• Contract of Indemnity (Section 124) - Contract by which one party (indemnifier) promises to save (making the loss good) the other (indemnity holder) from loss caused to him by the conduct of the promissory himself, or by the conduct (Suit – filed a case) of any other person. Example - General Insurance contracts (other than life insurance) 
  • Rights of indemnity holder (Section 125) – In simple words, in case of indemnity holder, if sued (means case filled against him) and such case is within the scope of authority of contract of Indemnity; then he can recover all the losses (in form of damages, cost or sum) from indemnifier as described follow; 
  1. All damages which he may be compelled to pay in suit. 
  2. All costs which he may be compelled to pay in bringing or defending any suit. 
  3. All sums which he has paid under the term of compromise of any suit. 
Note that, this section is not exhaustive; means does not set out all the reliefs which an indemnity holder may get. So he may exercise right for other equitable reliefs also.

4. Contract of Guarantee (Section 126)

  • Contract of guarantee is contract to perform the promise, or discharge the liability of a third person in case of his default.Example – Bank Guarantee, as Letter of credit 
  • There are three parties to contract of guarantee; 
  1. Surety – the person who gives the guarantee is called as the ‘surety’;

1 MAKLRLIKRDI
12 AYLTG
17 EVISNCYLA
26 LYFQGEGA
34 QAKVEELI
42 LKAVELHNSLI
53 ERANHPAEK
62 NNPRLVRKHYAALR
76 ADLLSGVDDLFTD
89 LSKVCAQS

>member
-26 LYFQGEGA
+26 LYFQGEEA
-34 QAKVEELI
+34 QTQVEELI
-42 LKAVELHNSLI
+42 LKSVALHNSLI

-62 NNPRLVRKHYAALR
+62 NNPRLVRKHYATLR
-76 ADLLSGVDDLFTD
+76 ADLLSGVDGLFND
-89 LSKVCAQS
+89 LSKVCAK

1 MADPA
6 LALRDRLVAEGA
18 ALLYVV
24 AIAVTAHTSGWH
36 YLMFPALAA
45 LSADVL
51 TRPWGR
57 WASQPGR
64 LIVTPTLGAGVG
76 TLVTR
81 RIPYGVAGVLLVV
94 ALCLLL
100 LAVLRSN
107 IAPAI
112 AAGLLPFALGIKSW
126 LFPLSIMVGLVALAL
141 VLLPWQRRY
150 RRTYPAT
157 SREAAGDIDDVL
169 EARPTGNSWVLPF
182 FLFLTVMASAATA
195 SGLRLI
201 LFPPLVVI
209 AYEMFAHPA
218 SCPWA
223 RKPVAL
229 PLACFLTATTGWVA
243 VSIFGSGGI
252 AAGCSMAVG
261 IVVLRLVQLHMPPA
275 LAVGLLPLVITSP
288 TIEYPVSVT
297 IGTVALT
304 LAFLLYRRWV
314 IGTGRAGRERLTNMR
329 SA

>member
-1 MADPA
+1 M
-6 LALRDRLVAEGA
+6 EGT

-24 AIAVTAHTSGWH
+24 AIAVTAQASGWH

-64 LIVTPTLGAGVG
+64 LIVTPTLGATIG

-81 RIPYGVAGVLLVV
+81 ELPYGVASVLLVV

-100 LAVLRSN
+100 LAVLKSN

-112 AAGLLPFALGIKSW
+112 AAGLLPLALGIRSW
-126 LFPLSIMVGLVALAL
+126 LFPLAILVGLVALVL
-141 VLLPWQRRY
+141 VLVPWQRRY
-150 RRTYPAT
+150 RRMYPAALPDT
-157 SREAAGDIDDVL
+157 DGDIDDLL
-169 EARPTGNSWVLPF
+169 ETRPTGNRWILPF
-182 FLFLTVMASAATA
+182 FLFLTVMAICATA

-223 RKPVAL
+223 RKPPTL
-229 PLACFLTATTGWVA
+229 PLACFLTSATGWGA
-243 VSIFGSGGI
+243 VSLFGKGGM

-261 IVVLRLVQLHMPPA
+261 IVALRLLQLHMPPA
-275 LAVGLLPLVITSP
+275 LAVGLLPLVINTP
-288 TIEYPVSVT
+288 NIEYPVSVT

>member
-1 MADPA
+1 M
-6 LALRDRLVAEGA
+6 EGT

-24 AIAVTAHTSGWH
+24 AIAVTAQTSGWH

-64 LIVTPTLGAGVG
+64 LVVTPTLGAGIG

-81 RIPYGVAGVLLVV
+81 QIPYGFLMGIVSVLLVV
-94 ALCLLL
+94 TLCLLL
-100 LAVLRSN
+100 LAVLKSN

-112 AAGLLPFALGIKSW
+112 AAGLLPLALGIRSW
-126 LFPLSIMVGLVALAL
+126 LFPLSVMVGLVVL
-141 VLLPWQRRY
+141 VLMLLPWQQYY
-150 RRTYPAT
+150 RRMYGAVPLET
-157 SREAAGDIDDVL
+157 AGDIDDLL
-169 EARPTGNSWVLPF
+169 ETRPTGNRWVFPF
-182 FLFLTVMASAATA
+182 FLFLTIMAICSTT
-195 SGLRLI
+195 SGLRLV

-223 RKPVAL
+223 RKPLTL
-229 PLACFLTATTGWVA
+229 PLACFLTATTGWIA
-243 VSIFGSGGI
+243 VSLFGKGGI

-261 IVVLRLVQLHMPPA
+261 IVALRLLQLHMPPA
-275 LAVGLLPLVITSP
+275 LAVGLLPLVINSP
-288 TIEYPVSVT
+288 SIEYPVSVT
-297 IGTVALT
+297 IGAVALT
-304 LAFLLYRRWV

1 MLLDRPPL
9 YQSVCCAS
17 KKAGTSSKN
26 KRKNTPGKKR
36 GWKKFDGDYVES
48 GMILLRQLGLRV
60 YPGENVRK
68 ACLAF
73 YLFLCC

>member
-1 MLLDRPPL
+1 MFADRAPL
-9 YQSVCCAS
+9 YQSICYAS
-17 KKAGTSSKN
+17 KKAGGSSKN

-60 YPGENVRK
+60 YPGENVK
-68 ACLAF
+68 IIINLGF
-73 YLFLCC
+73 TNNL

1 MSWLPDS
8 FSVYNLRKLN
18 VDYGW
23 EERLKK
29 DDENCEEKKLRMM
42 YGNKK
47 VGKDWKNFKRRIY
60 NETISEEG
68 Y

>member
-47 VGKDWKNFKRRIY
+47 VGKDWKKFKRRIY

2. Principal debtor – the person in respect of whose default the guarantee is given is called the ‘principal debtor’; 
  3. Creditor – the person to whom the guarantee is given is called the ‘creditor’. 

5. Contract of Bailment (Section 148)

  • Contract of bailment is the delivery of goods by one person to another for some purpose, upon a contract that they shall, when the purpose is accomplished, by returned or otherwise disposed of according to the directions of the person delivering them. Example – Cloths given to tailor for stitching 
  • The bailment consists of 
  1. Bailor – the person delivering the goods, and 
  2. Bailee – the person to whom the goods are delivered. 

6. Contract of Pledge (Section 172)

  • Bailment of goods as security for payment of a debt or performance of a promise is called ‘pledge’. A pledge is a bailment of moveable property by way of security. Example – ‘Activity of keeping gold’ as security in gold loan by muthoot, manappuram etc. 
  • The parties to pledge are; 
  1. Pawner – The bailor in this case is called as pawner; 
  2. Pawnee – the bailee in this is case as pawnee. 

7. Contract of Agency (Section 182)

  • Agent is a person employed to do any act for another or to represent another in dealing with the third person. The person for whom such act is done, or who is so represented is called the Principal. 
  • Test of Agency 
  1. Whether the person has the capacity to bind the principal and make him answerable to the third party. 
  2. Whether he can establish privity of contract between the principal and third parties. 
  • If the answer to these questions is in affirmative (Yes), then there is a relationship of agency. 
  • Thus, Agency' is a comprehensive word used to describe the relationship between one person and another, where the first mentioned person brings the second mentioned person into legal relation with others. The Rule of Agency is based on the maxim "Quit facit per alium, facit per se" i.e., he who acts through an agent is himself acting.